ACT, the organization that administers the test, uses a process called “equating” to make sure the scores are scaled fairly and there’s no advantage for taking the PreACT on a particular day. This means that you can feel confident comparing your scores to someone who took the test on a different day than you. In addition, the correct answer choices are distributed in such a way that answer choices A–D or F–J are all equally likely. It’s only a myth that answer choice C (or H) is correct more often than the other choices.

The PreACT Score Report

You get to keep your PreACT test booklet, so you can review your performance in depth once you receive your PreACT score report.
Your PreACT score report includes information about your:

  • PreACT composite, Test, and reporting category scores
  • predicted ACT composite and Test score ranges
  • U.S. percentile rank
  • detailed PreACT results
  • high school course plans compared to core
  • education and career journey
  • interest-career fit

Student and school reports are typically available 1 to 3 weeks from the test date. Some schools may hand out and explain these score reports to students during the school day, while other schools may mail these score reports directly to parents. Either way, you should contact your counselor if you have any questions about your PreACT score report.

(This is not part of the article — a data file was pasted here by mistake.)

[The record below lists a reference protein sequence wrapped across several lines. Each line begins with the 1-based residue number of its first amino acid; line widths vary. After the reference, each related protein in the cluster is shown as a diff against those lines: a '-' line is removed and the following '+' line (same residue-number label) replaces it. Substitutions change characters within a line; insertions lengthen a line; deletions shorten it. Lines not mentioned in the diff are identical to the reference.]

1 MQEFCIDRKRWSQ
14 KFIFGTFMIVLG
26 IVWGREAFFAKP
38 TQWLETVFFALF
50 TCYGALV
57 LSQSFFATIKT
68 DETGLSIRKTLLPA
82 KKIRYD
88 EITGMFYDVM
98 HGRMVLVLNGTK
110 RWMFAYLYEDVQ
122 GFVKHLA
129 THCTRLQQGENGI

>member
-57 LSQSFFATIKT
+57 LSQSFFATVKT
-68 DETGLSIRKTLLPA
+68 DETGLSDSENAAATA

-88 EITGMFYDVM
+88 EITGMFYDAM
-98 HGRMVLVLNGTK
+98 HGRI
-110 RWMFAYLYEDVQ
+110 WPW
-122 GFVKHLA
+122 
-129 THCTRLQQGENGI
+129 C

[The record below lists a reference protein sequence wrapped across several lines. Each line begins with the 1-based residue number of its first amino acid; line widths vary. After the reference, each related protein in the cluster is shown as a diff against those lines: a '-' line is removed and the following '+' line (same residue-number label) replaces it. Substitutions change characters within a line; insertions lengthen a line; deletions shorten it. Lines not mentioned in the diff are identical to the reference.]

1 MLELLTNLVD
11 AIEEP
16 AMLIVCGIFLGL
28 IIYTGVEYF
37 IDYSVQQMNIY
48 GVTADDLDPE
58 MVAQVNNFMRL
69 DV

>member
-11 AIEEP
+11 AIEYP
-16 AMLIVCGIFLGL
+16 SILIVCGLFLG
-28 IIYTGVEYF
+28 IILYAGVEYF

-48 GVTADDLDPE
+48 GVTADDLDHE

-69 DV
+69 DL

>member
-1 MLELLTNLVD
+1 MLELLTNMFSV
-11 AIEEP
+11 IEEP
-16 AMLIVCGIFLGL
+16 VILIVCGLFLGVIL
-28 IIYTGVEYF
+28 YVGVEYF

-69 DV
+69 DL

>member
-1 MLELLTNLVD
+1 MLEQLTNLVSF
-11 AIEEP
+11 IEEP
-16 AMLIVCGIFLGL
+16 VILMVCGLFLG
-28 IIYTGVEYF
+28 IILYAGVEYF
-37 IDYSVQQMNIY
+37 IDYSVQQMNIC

To get the most out of your results, enter your PreACT online by visiting www.act.org/academy. This online learning tool and test practice program will give you a personalized study plan based on your PreACT scores.
Before putting away your PreACT score report, make a plan for college admissions test prep. Do some research to find out more about average scores at the colleges you’re applying to by visiting their Undergraduate Admissions website. Compare your PreACT score to these average scores and think about how much time you might need to reach your goal score and get accepted to those schools. It’s common to spend 2 to 3 months preparing for the ACT or SAT, but most students take the test more than once and prep each time.  
Once you decide how long you will prep, think about how you want to prep. Some students are successful studying using only a book or a self-paced course, while other students need the intensive support provided by an ACT private tutor, especially if they don’t have a lot of time. Many students enjoy the motivation that comes from working with a live teacher. The right prep for you will depend greatly on your current PreACT score, your goal ACT or SAT score, the amount of time you have to prep, and your best learning environment. No matter how you prepare, the most important thing is being confident about reaching your goal score when it’s time to take your college admissions test.

What is a good PreACT score?

While the test maker provides College Readiness Indicators, your predicted ACT composite score range will help you figure out how much preparation you will need to reach your goal score in a year’s time. Similar to the question, “what’s a good ACT score?”, the final answer to this question will depend on your own college and scholarship goals.